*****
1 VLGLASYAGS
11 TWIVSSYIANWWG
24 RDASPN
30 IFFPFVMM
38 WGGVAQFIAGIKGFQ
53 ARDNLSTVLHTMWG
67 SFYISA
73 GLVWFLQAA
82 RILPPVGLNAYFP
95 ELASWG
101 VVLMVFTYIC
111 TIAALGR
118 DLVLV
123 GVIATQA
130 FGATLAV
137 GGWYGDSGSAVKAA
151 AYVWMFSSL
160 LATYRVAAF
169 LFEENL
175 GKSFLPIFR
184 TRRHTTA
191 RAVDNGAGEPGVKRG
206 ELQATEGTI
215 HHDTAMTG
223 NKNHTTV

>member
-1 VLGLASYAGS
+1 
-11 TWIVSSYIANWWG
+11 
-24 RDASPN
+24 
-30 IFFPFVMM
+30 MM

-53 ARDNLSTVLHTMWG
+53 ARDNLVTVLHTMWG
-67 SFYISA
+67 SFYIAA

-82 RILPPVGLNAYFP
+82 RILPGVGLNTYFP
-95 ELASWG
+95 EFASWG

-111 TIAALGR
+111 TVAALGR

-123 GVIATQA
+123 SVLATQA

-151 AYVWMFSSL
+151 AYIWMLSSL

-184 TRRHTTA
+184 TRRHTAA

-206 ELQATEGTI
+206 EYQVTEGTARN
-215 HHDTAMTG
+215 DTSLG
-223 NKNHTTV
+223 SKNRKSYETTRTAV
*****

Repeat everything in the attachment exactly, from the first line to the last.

1 VLGLASYAGS
11 TWIVSSYIANWWG
24 RDASPN
30 IFFPFVMM
38 WGGVAQFIAGIKGFQ
53 ARDNLSTVLHTMWG
67 SFYISA
73 GLVWFLQAA
82 RILPPVGLNAYFP
95 ELASWG
101 VVLMVFTYIC
111 TIAALGR
118 DLVLV
123 GVIATQA
130 FGATLAV
137 GGWYGDSGSAVKAA
151 AYVWMFSSL
160 LATYRVAAF
169 LFEENL
175 GKSFLPIFR
184 TRRHTTA
191 RAVDNGAGEPGVKRG
206 ELQATEGTI
215 HHDTAMTG
223 NKNHTTV

>member
-1 VLGLASYAGS
+1 
-11 TWIVSSYIANWWG
+11 
-24 RDASPN
+24 
-30 IFFPFVMM
+30 MM

-53 ARDNLSTVLHTMWG
+53 ARDNLVTVLHTMWG
-67 SFYISA
+67 SFYIAA

-82 RILPPVGLNAYFP
+82 RILPGVGLNTYFP
-95 ELASWG
+95 EFASWG

-111 TIAALGR
+111 TVAALGR

-123 GVIATQA
+123 SVLATQA

-151 AYVWMFSSL
+151 AYIWMLSSL

-184 TRRHTTA
+184 TRRHTAA

-206 ELQATEGTI
+206 EYQVTEGTARN
-215 HHDTAMTG
+215 DTSLG
-223 NKNHTTV
+223 SKNRKSYETTRTAV